The Sefirot

The Hebrew for count or counting is sefirah (סְפִירָה). It’s the verb used in the verse in Leviticus that commands us to count the seven weeks. It’s also the term used to describe the ten divine emanations or attributes in the Jewish mystical system of Kabbalah.

The idea of sefirot as mystical elements begins in Sefer Yetsirah (The Book of Creation), which was likely written in Palestine between the 3rd and 6th centuries.

Over the centuries, the understanding of sefirot evolves in Jewish mysticism, until it reaches its fullest expression in The Holy Zohar, attributed to Rabbi Shimon bar Yochai, but “discovered” in 13th-century Spain by Moshe de Leon.

The Zohar quickly became the canonical text of Kabbalah. The ten sefirot are often depicted into a tree growing doward from its roots or the divine archetype of a human being. The mystical system now associated with the practice of Sefirat HaOmer or Counting the Omer is based on the writings of the disciples of Rabbi Isaac Luria. The ARI, lived in Safed in the 16th century and is considered the father of contemporary Kabbalah.

While the counting is simple, the path of spiritual growth is more complex. Kabbalists aligned the 49 days with the seven lower sefirot, or divine emanations: hesed, gevurah, tiferet, netzach, hod, yesod, and malchut.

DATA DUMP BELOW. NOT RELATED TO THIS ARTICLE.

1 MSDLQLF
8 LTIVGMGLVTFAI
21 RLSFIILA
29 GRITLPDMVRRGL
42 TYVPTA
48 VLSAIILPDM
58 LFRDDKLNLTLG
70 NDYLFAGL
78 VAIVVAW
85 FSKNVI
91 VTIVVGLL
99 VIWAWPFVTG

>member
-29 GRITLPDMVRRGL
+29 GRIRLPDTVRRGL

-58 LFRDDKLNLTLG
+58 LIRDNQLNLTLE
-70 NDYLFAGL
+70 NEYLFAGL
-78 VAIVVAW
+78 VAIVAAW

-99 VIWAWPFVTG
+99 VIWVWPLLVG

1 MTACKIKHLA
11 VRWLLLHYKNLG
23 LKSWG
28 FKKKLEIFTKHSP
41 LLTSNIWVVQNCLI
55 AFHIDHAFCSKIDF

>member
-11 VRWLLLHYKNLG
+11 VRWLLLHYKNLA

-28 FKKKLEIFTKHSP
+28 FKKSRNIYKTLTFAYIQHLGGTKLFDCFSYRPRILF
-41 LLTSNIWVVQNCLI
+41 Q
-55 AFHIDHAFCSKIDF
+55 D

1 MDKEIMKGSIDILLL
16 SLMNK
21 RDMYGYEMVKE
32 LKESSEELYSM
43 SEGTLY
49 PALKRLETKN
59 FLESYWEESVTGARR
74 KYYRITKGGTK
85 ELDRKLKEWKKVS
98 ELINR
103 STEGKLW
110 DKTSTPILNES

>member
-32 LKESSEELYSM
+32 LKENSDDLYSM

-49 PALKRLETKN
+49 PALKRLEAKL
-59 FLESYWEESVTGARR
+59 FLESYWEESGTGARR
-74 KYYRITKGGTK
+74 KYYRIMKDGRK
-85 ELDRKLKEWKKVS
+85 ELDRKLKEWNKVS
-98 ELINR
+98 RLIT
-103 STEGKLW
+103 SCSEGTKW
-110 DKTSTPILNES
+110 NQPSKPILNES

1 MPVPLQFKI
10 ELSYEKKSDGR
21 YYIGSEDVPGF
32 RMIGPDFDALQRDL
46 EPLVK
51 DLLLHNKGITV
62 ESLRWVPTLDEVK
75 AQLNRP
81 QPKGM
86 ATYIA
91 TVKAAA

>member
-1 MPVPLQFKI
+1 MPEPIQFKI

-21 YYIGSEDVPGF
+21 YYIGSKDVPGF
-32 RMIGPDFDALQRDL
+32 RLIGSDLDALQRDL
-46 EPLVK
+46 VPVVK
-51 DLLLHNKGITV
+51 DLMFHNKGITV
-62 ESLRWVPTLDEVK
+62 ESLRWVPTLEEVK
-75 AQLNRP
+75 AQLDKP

Each of these attributes of G-d, in English – loving-kindness, power, beauty, victory, glory, foundation, and majesty became associated with both a week and a day.

So the first week is the week of hesed, the second week is the week of gevurah, etc. In addition, each day is associated with one of the seven lower sefirot, so the first day of each week is hesed, the second day, gevurah, etc. 

Therefore, when we map it out, we can see more clearly in a 7 x 7 grid that each of the 49 days has its own particular combination of attributes, that can allow us to focus our intention and meditate on an a combination of attributes.

The first day is then hesed sheb’hesed, with loving-kindess, there is loving-kindess.

The second day is the aspect of gevurah sheb’hesed, within loving-kindness, there is power.

This beautiful depiction of the 49 days by Lieba B. Ruth and Aharon Vardy can be found on The Open Siddur Project, with more information about Sefirat HaOmer.